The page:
Corvette "Barroso" of the Navy of Brazil rescued, on 4 September, 220 migrants in the Mediterranean

— SeaWaves Magazine (@seawaves_mag) September 8, 2015
The other thing that is clear from TV coverage of the migrants moving through Europe and those found in boats in the Mediterranean is that the majority are young men. If they were fleeing in fear of their lives and therefore deserve asylum, as many of them say when interviewed, where are their parents, wives, children?

The latest rescues off the coast of Libya last weekend by the Irish naval vessel again reflects this. The Irish ship picked up 329 people, of whom 317 were men, mainly young men. There were only 11 women and one child among the rescued.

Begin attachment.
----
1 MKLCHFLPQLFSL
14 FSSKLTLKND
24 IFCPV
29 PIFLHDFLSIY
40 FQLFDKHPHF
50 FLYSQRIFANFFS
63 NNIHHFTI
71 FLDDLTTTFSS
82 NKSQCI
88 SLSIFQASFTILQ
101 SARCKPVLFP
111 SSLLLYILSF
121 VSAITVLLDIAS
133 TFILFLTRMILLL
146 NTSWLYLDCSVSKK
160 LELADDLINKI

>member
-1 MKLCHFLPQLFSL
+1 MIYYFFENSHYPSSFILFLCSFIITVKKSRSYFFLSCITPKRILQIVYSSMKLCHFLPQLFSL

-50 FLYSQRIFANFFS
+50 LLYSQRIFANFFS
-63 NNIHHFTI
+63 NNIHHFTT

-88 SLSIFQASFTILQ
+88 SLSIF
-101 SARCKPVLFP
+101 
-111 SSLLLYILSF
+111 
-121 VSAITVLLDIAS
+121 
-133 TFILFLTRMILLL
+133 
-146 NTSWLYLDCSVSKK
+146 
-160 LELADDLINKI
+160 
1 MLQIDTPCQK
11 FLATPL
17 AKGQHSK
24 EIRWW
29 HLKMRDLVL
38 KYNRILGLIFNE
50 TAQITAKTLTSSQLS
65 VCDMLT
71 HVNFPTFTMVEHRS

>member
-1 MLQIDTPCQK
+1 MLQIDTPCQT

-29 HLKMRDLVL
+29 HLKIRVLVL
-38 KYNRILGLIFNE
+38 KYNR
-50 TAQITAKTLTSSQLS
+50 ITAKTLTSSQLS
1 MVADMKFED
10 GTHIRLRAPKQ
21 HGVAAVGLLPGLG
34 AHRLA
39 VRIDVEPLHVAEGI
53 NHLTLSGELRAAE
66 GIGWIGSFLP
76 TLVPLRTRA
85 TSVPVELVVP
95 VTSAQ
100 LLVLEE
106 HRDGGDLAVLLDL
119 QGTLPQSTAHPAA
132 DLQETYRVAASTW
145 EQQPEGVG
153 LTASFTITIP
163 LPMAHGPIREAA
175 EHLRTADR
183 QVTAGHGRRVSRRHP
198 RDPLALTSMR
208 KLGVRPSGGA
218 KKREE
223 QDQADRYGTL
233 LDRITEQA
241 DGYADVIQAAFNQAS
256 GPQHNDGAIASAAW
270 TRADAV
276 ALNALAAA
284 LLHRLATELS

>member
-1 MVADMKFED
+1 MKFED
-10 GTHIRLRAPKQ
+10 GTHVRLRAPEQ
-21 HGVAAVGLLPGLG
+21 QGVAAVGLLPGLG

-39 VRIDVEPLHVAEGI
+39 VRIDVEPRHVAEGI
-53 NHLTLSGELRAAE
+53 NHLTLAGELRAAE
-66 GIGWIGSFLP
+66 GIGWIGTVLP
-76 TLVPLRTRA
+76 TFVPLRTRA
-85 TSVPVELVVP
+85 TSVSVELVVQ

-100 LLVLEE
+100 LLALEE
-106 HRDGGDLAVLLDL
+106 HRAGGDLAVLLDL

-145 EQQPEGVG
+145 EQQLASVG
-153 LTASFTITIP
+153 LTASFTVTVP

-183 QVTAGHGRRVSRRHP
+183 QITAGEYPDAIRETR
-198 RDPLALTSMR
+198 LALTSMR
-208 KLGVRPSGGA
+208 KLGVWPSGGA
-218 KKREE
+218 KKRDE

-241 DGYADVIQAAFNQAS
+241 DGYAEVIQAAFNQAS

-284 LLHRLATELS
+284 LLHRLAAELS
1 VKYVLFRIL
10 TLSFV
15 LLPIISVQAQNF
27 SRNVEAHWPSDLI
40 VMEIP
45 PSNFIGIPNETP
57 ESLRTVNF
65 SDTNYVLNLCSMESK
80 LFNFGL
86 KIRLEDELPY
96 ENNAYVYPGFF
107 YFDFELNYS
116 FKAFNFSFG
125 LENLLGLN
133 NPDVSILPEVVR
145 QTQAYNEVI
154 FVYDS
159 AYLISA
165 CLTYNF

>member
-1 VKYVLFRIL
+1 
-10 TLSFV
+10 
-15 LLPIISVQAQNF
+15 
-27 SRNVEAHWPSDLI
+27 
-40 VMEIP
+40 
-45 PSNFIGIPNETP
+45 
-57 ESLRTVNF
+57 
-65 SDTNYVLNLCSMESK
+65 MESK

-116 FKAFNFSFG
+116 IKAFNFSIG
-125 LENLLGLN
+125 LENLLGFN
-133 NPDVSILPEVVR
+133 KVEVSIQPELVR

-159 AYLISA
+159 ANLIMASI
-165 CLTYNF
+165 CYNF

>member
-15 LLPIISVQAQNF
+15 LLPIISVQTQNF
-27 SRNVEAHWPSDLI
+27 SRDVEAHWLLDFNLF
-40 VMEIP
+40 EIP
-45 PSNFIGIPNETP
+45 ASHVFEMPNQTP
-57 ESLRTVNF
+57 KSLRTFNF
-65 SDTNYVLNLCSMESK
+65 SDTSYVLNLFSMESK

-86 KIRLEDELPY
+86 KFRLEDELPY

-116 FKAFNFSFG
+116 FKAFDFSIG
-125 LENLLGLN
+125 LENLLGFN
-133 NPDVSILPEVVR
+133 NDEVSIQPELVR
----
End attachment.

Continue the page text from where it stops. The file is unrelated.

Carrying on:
Only the willfully dim now deny that this kind of operation is encouraging large numbers of young men, not just from Syria or Libya but also from countries across Africa and Asia, to pay smugglers to get them into Europe.

Germany has been very generous in its attitude to Syrian migrants, saying it will take in 800,000 this year. (It is not clear yet what they will do with the significant numbers of non-Syrian migrants arriving there.) No one is questioning the sincerity of this altruism, but the fact is that, unlike the U.K. or Ireland for example, Germany has an aging population with not enough children, so it needs young immigrants.

Germany has been lecturing the other EU countries asking them to also take in large numbers of migrants shared out on a proportional basis, with quotas for each country. But the reality is that the migrants are likely to ignore such quotas anyway and move to where they want to be, mainly the stronger economies of Germany and the U.K. Anyway, there is no sign so far of agreement among the European countries on how many migrants each country should take in.